Fighter Brazil's third season, featuring coaches Chael Sonnen and
Wanderlei Silva, continues, only on UFC Fight Pass...
The Ultimate Fighter Brazil 3 has been a series of highs and lows when it comes to the competitors and teams inside the Octagon. The show started with Team Wanderlei taking dominant control, running the table through the first few fights as the PRIDE legend continuously got one up on his American counterpart Chael Sonnen.
As they say, the night is always darkest before the dawn, and eventually the sun set on Team Wanderlei's winning streak. Team Sonnen has come charging back in the past few weeks with some big wins, setting the stage for the final heavyweight fight and things seem to favor the bad guys once again.
Team Wanderlei had control early and tried to pick off the weakest links on Sonnen's team, and given their win streak the theory worked out pretty well. Unfortunately, by using his strongest fighters to take out those competitors, Silva left his team vulnerable to the same kind of attack coming the other way. Now with one heavyweight fight left in the competition before the semifinal round begins, Sonnen may be putting forth his best fighter in the competition.
Marcos Rogerio de Lima, better known on the show as “Pezao,” has been Sonnen's ace in the hole since the show started. Pezao is not only one of the most experienced fighters on the team, but he's faced a laundry list of tough opponents in his day, including a stint in Strikeforce as well as holding a win over former WEC champion Paulo Filho. Pezao is well rounded - a dangerous striker with powerful submissions lurking in his arsenal. There's definitely a reason Silva wasn't picking on Pezao when he had control of the show's fight selections.
Still, Jollyson Francino steps into this fight as a bit of an unknown with nothing to lose against Sonnen's top fighter. Jollyson has only had four professional fights, but he does train out of a branch of Nova Uniao, which is the same camp that produced UFC champions Jose Aldo and Renan Barao. It's not going to be an easy task to derail Pezao, however, and the odds are Jollyson won't be making it to the next round of the tournament unless he pulls off a pretty massive upset.
Pezao is strong, agile and powerful for this weight class and he's technically sound. So long as he doesn't make any crazy mistakes, he should be punching his ticket to the semifinals and the next round of the TUF Brazil 3 tournament.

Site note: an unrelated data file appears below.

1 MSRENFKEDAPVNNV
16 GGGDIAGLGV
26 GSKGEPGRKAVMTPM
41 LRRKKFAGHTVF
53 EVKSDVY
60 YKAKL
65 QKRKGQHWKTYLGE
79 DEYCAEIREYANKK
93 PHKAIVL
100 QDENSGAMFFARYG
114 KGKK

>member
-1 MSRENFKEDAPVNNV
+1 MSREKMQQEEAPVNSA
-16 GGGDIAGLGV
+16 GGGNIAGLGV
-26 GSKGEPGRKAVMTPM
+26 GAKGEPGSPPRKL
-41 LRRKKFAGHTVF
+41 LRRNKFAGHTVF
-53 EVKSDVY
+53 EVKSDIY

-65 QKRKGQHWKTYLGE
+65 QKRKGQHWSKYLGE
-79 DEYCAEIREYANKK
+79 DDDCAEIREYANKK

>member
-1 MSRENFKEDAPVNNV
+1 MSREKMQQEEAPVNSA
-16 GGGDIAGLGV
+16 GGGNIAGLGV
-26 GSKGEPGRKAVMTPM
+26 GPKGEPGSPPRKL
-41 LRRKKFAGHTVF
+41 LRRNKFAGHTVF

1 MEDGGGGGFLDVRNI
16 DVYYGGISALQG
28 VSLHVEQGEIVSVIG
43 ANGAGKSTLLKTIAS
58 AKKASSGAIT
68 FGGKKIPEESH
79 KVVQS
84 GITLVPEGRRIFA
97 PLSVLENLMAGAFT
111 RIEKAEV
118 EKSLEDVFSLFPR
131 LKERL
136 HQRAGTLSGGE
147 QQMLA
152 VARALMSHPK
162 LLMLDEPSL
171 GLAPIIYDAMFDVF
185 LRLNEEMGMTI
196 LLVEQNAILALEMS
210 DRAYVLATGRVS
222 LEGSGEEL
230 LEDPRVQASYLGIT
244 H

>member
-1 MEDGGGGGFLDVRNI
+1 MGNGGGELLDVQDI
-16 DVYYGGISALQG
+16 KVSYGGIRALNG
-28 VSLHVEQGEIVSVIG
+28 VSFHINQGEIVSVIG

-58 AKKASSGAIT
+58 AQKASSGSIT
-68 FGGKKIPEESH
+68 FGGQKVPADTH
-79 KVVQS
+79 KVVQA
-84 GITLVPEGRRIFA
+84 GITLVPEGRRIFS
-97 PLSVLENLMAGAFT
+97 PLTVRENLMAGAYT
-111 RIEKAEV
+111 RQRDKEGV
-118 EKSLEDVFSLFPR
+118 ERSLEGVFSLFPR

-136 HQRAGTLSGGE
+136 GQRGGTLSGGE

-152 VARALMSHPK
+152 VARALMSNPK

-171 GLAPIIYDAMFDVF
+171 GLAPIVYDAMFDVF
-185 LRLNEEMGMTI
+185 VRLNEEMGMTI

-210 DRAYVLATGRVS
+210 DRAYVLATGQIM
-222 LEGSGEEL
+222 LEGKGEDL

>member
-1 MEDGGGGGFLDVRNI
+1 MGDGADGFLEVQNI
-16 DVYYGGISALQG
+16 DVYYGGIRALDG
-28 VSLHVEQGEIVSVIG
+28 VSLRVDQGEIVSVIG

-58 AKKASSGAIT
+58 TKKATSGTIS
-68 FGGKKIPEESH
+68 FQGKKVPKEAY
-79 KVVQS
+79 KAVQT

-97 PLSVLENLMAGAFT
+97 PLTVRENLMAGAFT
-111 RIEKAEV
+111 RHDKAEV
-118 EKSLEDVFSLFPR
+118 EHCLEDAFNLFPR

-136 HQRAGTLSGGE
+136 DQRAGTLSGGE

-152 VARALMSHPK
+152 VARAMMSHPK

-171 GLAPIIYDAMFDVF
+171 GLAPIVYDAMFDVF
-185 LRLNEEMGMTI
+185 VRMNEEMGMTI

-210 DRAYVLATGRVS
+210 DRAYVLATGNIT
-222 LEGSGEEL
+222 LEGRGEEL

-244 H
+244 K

Once the fight with Pezao and Jollyson wraps up, it's then time to begin the fight selection for the semifinal bouts in the house. If Pezao is victorious, it will tie up Team Wanderlei and Team Sonnen at four wins apiece. A Jollyson win puts Wanderlei's team up 5-3, which gives him bragging rights over his hated foe, but also means he would have to put two of his fighters up against each other in the next round. That's never an easy choice for a coach.
When it comes to the semifinal matchups, UFC president Dana White will make another appearance this week to see what fights the coaches think are the best fit while also asking each individual competitor who they would like to face next.
Conventional wisdom in the past has put fighters going one of three ways when the fight selection question comes up.
The first choice is going with someone they match up well with and believe is the easiest path to the next round. This one seems to be the most logical choice given the entire point of this competition is to make it to the finale and win the show. There's nothing wrong with taking the path of least resistance, because no matter what happens in the semifinals, if you win, there's still going to be one more fight.
Second is to choose someone where a personal grudge is involved. Now there's always the chance that this selection coincides with a fight that might be the easiest one, but ultimately this comes down to wanting to beat a guy in the cage who has somehow irritated you outside of it. These are the choices made with emotion, and that's not necessarily wrong, but most fighters will say fighting angry or upset in some way is an easy road to defeat.
The third and final option is to say you'll fight anyone. Now this choice appears easy enough. You're the best guy in the competition and the other guys aren't, so you're happy to beat any one of them to move on to the finale. While this is definitely a noble gesture, it doesn't always raise fans awareness of who this fighter might be if the strongest statement they can make when asked 'who do you want to fight?' is 'anybody.’ It sounds good on paper, but usually lands like a dull thud when delivered.
Who will be in the semifinals? Can Wanderlei and Sonnen co-exist long enough to actually make their picks for the next round of the tournament? What are the matchups ultimately going to be?
The only way to know for sure is to tune into The Ultimate Fighter Brazil this Sunday night on UFC FIGHT PASS.